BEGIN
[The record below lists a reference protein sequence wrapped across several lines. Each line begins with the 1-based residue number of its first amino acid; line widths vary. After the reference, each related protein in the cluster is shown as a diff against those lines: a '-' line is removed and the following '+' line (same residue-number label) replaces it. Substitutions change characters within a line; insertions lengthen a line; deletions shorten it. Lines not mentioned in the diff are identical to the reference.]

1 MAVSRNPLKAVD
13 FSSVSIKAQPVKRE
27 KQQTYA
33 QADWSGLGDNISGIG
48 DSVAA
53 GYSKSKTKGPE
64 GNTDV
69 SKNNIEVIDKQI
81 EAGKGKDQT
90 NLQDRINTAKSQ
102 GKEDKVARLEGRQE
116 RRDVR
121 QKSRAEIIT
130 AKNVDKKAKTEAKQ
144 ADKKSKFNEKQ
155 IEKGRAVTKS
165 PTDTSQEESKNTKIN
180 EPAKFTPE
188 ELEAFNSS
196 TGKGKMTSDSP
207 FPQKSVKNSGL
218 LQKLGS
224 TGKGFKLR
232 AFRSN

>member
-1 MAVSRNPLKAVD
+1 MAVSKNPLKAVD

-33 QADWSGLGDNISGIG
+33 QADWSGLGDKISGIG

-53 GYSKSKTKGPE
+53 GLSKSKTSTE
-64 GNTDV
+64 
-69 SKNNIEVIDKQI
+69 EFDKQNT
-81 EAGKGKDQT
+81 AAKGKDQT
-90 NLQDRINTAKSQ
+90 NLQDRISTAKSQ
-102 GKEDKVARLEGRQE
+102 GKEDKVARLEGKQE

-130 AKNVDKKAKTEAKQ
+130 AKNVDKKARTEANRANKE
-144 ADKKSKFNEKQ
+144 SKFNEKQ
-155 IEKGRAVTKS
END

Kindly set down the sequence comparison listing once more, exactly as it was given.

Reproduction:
[The record below lists a reference protein sequence wrapped across several lines. Each line begins with the 1-based residue number of its first amino acid; line widths vary. After the reference, each related protein in the cluster is shown as a diff against those lines: a '-' line is removed and the following '+' line (same residue-number label) replaces it. Substitutions change characters within a line; insertions lengthen a line; deletions shorten it. Lines not mentioned in the diff are identical to the reference.]

1 MAVSRNPLKAVD
13 FSSVSIKAQPVKRE
27 KQQTYA
33 QADWSGLGDNISGIG
48 DSVAA
53 GYSKSKTKGPE
64 GNTDV
69 SKNNIEVIDKQI
81 EAGKGKDQT
90 NLQDRINTAKSQ
102 GKEDKVARLEGRQE
116 RRDVR
121 QKSRAEIIT
130 AKNVDKKAKTEAKQ
144 ADKKSKFNEKQ
155 IEKGRAVTKS
165 PTDTSQEESKNTKIN
180 EPAKFTPE
188 ELEAFNSS
196 TGKGKMTSDSP
207 FPQKSVKNSGL
218 LQKLGS
224 TGKGFKLR
232 AFRSN

>member
-1 MAVSRNPLKAVD
+1 MAVSKNPLKAVD

-33 QADWSGLGDNISGIG
+33 QADWSGLGDKISGIG

-53 GYSKSKTKGPE
+53 GLSKSKTSTE
-64 GNTDV
+64 
-69 SKNNIEVIDKQI
+69 EFDKQNT
-81 EAGKGKDQT
+81 AAKGKDQT
-90 NLQDRINTAKSQ
+90 NLQDRISTAKSQ
-102 GKEDKVARLEGRQE
+102 GKEDKVARLEGKQE

-130 AKNVDKKAKTEAKQ
+130 AKNVDKKARTEANRANKE
-144 ADKKSKFNEKQ
+144 SKFNEKQ
-155 IEKGRAVTKS